I’ll admit. I’m not a worm person.
Don’t get me wrong, I am well-versed in the value of C. elegans to science in general and neuroscience in particular. A worm is a compact circuit of identifiable neurons, a bundle of highly-documented genetic material, and shows surprisingly robust behavioral states. My bias against worms–I like my model organisms warm and fuzzy–is somewhat symbolic of the larger mismatch between basic science and public interest. Namely, C. elegans seem so far removed from my own physiology that I can’t help but wonder how significant such research will be for my narcissistic self.
In a 2011 TED talk, titled “Lost in Translation”, Dr. Daniel Colón-Ramos gives an eloquent defense for the importance of basic science research. He discusses a conundrum in science, one I encounter often when I try to describe my research to people who are not academics. As he says, “There is a huge disconnect between what people like about science,” namely outcomes that make our lives safer, easier, and healthier, “and what scientists actually do.” There is a perception, particularly for the life-sciences, that all research should be specifically to solve a problem, or cure a disease. A perception that if science is not actively trying to improve our lives then it is not worth pursuing.
Occasionally statements like this come from confused friends and family members, and these concerns I’m happy to allay. But such sentiments are worrying when they come from certain public figures or politicians. As an answer to those who wonder why all this federal money goes to research on things like fruit flies and “bacteria sex,” Colón-Ramos discusses a series of experiments on his model organism of choice: C. elegans. He describes the work of Brenner, Holvitz, and Sulston, whose work in mapping the lineage of C. elegans cells led to discovering the genetic regulation of cell death. Work that has significant implications for cancer research, and for which they shared the 2002 Nobel Prize in physiology. “Is this example exceptional?” Colón-Ramos asks. “It’s exceptional in its outcome, but it’s not exceptional in its trajectory. This is how basic research is done.”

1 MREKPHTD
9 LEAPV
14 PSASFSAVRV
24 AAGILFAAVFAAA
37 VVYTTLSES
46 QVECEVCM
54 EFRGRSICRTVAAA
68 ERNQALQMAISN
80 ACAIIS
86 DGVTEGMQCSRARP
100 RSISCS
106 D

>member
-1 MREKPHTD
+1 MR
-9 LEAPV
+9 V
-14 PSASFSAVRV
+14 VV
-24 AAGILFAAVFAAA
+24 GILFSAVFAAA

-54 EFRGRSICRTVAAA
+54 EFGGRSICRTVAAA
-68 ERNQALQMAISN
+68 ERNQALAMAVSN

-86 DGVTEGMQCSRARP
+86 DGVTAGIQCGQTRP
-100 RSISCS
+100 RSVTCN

In discussing the meandering nature of basic research, Colón-Ramos poses the question: why does basic science work this way, and why are research projects not more linear? “The reason is because we are explorers. We don’t have the answers.” I find my inner expeditionary warmed at the thought.
The Colón-Ramos lab’s sliver of neuroscience frontier is understanding how synapses and neural connections are formed. In their 2013 paper, “Synapse location during growth depends on glia location,” they investigate how specific synaptic connections are managed during substantial physical growth. Synapses are often formed early in development, but as animals continue to grow the neurons must maintain specific connections. For example, C. elegans undergoes a four-fold increase in growth between larva and adult, yet must maintain the synaptic contacts they established prior to this expansion.
Despite my comments above, I do see great value in C. elegans as a model organism. Genetic manipulations that would be prohibitive in higher order animals–in terms of time, cost, and techniques–are readily available in nematodes. This allows a more granular investigation of synapse formation and glia interaction than in another system.
In this paper, they investigate abnormal synaptic contacts found at a symmetric pair of nematode interneurons called AIY–because its C. elegans and you can name every neuron–that are thought to play a role in integrating different sensory inputs. The aberrant synaptic connections are observed in a mutant known as cima-1, a loss-of-function mutant named for “circuit maintenance.”
The output of the AIY neurons is determined very early. Synapses are formed during embryogenesis, as the Colón-Ramos lab observed by tagging the synapses with GFP (Figure 1E,I). While the length of this region of the neuron increases as the animal grows from larval-stage 1 (L1) to adult, the pattern of synapses across this length remains constant in the wild-type (WT) worm (Figure 1 J,K).